Eileen Power’s work on medieval English nunneries laid the foundation for modern scholarship. This paper explores patterns of vocation in the lives of the sisters of Syon Abbey, a major national institution founded by Henry V in 1415. The paper is part of my Syon Abbey Prosopography Project, which traced c. 600 sisters, brothers and patrons c.1400-1600. Their geographical origins show how the royal dynasties of Lancaster, York and Tudor wove their regional affinities into a national elite, contributing to the emergence of the Tudor state. Nuns from loyal families served their royal masters through prayer. Early recruits came from Sweden, and from gentry and merchant families in England’s wealthiest regions: the Midlands, East Anglia, the South West and London. A few aristocratic nuns were effectively political prisoners who entered Syon following family treason. Later recruits came from courtier families settled in counties around London. ‘Syon families’ were loyal to church and crown for generations and were at the heart of opposition to the English Reformation. Although Syon was dissolved in 1539, the sisters defiantly continued to follow the Birgittine Rule in small groups, some in exile. Collectively their lives tell the story of Syon Abbey’s early centuries.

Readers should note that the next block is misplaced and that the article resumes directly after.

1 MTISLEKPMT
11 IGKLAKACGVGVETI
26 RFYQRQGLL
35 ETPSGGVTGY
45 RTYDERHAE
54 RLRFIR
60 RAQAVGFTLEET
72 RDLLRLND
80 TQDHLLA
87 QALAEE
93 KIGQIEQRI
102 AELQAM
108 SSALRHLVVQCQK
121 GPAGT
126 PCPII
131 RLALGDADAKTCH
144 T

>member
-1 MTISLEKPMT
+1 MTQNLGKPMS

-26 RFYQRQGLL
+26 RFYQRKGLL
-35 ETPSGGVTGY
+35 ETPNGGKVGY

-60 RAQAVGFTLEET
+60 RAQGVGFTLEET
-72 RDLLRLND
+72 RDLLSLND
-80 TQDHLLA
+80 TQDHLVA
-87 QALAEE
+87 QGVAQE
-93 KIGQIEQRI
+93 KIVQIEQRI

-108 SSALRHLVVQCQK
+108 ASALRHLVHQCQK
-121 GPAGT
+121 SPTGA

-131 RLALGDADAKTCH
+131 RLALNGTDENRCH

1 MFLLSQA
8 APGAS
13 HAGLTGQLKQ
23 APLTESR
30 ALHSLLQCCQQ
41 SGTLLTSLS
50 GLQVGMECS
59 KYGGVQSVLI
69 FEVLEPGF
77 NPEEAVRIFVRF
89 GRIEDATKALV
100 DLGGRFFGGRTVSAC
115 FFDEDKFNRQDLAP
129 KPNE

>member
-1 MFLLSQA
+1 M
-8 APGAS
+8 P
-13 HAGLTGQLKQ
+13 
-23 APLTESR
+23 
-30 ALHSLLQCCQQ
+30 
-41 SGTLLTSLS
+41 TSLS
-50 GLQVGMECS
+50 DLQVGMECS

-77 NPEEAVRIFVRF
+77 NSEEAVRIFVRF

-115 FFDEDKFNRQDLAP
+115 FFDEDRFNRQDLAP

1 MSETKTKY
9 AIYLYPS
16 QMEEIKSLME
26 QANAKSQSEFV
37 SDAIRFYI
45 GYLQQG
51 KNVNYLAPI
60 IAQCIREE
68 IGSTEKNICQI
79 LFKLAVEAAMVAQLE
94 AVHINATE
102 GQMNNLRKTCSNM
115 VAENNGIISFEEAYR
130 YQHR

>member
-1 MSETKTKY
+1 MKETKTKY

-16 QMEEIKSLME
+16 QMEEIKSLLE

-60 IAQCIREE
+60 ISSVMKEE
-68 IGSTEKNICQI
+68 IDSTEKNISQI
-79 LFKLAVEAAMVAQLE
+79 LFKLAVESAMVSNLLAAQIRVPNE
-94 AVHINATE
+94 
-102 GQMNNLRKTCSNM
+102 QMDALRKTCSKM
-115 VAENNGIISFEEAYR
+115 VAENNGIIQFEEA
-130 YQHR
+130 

"Lives of the Sisters of Syon Abbey c. 1415-1539: Patterns of Vocation from Syon Martiloge and Other Records,"
Medieval People: Vol. 36:
1, Article 4.
Available at: https://scholarworks.wmich.edu/medpros/vol36/iss1/4